In the last years of the 15th century the discovery of the transatlantic route to the Americas and the sea route to India brought in a wealth of new geographic information to Europe. European cartographers started to incorporate this information to make so called “modern maps”. The German cartographer Martin Waldseemuller’s 1513 version of Ptolemy’s Geographia, in addition to having Ptolemaic maps, also had 20 such modern maps. The map showing India was called Tabula Moderna Indiae. The map shown here is a later version of this map by another German cartographer Lorenz Fries.
This map is strikingly different from Ptolemy’s Tabula Decima Asiae. The peninsular shape of India is recognizable. There are new place names on the coastal areas and the place names in the interior have disappeared. Recognizable names on the Malabar Coast of India are Cochim (Kochi), Cananor (Kannur), Caliqut (Kozhikode), Cangallor (Kodungallur) and Mangalor (Mangalore). In the Bengal area there are no place names but two rivers.
The geographic information in this map can be traced back to a manuscript world map called the Cantino Planisphere from 1502 CE, which is now housed in the Biblioteca Estense in Modena, Italy. In the 15th century the spice and luxury goods trade from Asia to Europe was a monopoly of the Venetian Republic. With the discovery of the sea route to India by Vasco da Gama this lucrative business was in jeopardy. The Venetians had their spies in Lisbon. Alberto Cantino was an agent of the Duke of Ferrara who smuggled this map from Portugal to Italy.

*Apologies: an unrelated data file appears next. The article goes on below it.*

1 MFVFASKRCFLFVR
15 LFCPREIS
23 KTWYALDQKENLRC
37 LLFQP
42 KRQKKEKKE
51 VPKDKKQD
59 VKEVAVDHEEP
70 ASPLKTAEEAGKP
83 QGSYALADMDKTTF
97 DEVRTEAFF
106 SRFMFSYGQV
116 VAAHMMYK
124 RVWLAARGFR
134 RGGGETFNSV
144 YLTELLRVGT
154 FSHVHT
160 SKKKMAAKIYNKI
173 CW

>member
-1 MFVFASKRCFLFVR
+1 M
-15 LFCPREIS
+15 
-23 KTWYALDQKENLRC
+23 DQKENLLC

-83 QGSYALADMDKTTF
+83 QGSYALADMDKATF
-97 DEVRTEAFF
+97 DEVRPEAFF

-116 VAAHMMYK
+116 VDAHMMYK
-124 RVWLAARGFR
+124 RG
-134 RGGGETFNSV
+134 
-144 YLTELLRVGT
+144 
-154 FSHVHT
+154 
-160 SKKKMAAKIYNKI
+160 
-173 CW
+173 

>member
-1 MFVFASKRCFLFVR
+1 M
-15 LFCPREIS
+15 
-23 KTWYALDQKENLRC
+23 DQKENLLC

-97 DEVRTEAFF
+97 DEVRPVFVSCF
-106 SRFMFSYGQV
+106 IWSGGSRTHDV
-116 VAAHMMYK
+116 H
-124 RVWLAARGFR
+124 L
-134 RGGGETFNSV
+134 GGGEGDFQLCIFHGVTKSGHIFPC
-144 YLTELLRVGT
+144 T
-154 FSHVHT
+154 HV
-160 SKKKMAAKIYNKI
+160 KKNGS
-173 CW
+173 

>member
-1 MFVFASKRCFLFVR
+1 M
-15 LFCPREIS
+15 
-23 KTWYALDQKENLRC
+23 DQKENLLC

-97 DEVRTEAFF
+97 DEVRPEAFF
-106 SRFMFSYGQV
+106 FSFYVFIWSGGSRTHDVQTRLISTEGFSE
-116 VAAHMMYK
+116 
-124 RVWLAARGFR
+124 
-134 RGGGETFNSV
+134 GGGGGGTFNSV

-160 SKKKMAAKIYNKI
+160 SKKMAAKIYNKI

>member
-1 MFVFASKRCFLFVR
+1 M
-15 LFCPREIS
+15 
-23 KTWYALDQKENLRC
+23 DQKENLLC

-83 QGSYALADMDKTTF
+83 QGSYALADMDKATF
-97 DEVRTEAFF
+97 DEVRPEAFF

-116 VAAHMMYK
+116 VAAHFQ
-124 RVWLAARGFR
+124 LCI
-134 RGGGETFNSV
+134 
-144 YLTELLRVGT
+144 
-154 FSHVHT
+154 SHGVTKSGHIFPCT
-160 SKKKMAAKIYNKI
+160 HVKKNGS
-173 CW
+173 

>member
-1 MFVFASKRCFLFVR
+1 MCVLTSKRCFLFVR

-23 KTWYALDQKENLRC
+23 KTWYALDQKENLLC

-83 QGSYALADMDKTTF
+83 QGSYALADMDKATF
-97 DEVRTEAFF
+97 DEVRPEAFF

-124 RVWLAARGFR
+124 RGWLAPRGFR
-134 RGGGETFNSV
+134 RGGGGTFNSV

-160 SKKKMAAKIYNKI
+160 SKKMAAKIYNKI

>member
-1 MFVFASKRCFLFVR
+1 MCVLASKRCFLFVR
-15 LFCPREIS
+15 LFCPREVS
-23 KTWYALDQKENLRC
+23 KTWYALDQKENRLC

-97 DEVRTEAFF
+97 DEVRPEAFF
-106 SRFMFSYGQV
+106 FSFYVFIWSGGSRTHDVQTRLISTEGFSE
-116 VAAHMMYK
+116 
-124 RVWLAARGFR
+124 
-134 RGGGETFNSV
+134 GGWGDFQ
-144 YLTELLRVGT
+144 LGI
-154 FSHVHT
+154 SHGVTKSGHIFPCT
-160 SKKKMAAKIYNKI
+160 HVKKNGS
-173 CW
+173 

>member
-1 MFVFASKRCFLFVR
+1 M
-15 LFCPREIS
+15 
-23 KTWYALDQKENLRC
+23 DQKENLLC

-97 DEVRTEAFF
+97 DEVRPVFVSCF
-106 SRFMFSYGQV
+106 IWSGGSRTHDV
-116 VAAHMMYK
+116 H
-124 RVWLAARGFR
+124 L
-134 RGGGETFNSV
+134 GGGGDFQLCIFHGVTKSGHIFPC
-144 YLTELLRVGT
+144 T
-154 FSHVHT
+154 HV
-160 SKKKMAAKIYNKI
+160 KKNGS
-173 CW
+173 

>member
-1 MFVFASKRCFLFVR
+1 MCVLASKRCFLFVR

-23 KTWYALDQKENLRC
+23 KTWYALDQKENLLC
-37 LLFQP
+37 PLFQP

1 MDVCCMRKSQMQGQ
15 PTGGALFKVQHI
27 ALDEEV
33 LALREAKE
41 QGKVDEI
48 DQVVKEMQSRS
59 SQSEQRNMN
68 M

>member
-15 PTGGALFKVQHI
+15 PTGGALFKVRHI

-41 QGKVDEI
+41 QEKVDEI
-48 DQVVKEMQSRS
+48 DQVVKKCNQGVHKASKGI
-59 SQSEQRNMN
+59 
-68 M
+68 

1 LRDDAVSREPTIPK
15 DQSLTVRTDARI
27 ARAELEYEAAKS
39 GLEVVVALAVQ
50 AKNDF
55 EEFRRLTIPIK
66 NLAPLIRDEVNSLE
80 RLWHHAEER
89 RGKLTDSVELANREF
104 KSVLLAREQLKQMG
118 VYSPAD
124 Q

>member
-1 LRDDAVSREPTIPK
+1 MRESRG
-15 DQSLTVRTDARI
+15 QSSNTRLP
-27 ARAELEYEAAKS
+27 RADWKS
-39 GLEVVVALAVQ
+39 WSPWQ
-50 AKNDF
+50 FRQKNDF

The Cantino map shows two rivers flowing into the Bay of Bengal. The rivers are not named but at the mouth of the western river is the city of CATIGUAM (Satgaon, West Bengal) and at the mouth of the eastern river is CATIGAUN (Chittagong, Bangladesh). So the western river is the Hooghly branch of the Ganges and the eastern river is the Karnaphuli river.
The interior areas of the Fries map are relatively blank reflecting Portuguese interest in coastal trade. The cartographer has filled these spaces with vignettes that would have been on interest to European. One shows the ancient practice of “Sati”, where a widow immolates herself on the funeral pyre of her husband. A demonic goat with a staff adds a sinister European touch.

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